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Eat Your Plastics – CEC Supports Where’s Your Bag

Statement from Where’s Your Bag

Since 2009, the Where’s Your Bag program has worked with local grocery stores in an effort to reduce single use bag usage in Santa Barbara.  Where’s Your Bag also tables at a wide variety of community events, distributes reusable bags and educates the public about the need to switch from disposables to reusables. The reasons for reduction are well documented in a wide variety of peer-reviewed studies.  Films such as “Bag It” take a close look at all these verified, scientific reasons to move away from disposable plastics.  Plastic bags are of particular interest because of their proliferation in just a few decades – worldwide plastic bag usage is well over 500 million per year.

Where’s Your Bag partners Choose to Reuse and Santa Barbara Channelkeeper have been very involved in the parallel effort to advocate for bag reduction legislation.  While the Where’s Your Bag voluntary effort has been somewhat successful, these groups believe that legislation is really what is needed to see meaningful reduction.  Several California cities and counties have passed bag reduction legislation (Santa Monica, Calabassas, San Jose, Marin County, LA County and many more).  A statewide bag ban (AB 1998) nearly passed in September 2010. Where’s Your Bag believes that this momentum will encourage the state to take action and believes that Santa Barbara should be part of this movement.

Our Letter

The Community Environmental Council (CEC) supports the efforts of Where’s Your Bag as a part of our fossil free mission. The recent Ordinance Committee decision not to move forward with bag legislation prompted the following letter to the editor written by Jules Zimmer (CEC Partnership Council) and Paul Orfalea (Orfalea Foundations, CEC Funder):

In the April 21st issue of the Independent, Dean Tambling reported that Councilman Hotchkiss “questioned  the very validity of plastic bags as an environmental concern, arguing that they disintegrate and, being indigestible, pose no threat to coastal wildlife.” [“Council Duo Suffocates Plastic Ban”]

The immediate impact — of wildlife getting entangled in plastic bags, clogging sewer pipes, blowing around and contaminating seas, lakes and rivers, – are documented and obvious with a walk on a beach or observation of street litter. More importantly, as the plastic bags photo-degrade (rather than “disintegrate”) into smaller toxic petrol-polymers, they eventually contaminate soil and waterways and as a consequence particles are  “digestible” and able to enter the food chain. To the extent that Councilman Hotchkiss was accurately reported, his statement was not factual, lacks “validity” and reflects only an opinion.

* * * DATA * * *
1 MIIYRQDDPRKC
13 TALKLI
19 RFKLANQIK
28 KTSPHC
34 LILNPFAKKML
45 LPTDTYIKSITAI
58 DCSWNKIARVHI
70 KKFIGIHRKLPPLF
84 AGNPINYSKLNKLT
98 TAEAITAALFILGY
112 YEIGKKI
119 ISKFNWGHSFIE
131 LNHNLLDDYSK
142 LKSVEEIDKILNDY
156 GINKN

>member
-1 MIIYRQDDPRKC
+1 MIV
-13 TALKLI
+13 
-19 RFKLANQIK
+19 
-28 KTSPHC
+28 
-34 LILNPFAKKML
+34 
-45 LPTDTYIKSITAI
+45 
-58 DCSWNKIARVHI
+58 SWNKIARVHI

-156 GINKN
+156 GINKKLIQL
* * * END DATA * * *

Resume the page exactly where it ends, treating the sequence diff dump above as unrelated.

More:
– Jules Zimmer and Paul Orfalea

Published as a Letter to the Editor in April 28th issue of The Independent

 

Take Action

The full council will vote on the matter in the near future. We need your support. Contact your council members to let them know where you stand on this issue:

Mayor Helene Schneider: [email protected]
Dale Fransisco: [email protected]
Frank Hotchkiss: [email protected]
Grant House: [email protected]
Randy Rowse: [email protected]
Michael Self: [email protected]
Bendy White: [email protected]

Bring your bags! We are featuring our favorite reusable bags in CEC’s Amazon store. We’ve got everything from standard reusable grocery bags, to sandwich and produce bags, to compact Chico bags. If you see something you like and you buy it through CEC’s Amazon site, a percentage of your purchase will come back to CEC – an earth friendly purchase, indeed. If you already use reusable bags at the grocery store, remember to carry one with you for smaller trips to the drug store, clothes shopping, and more.

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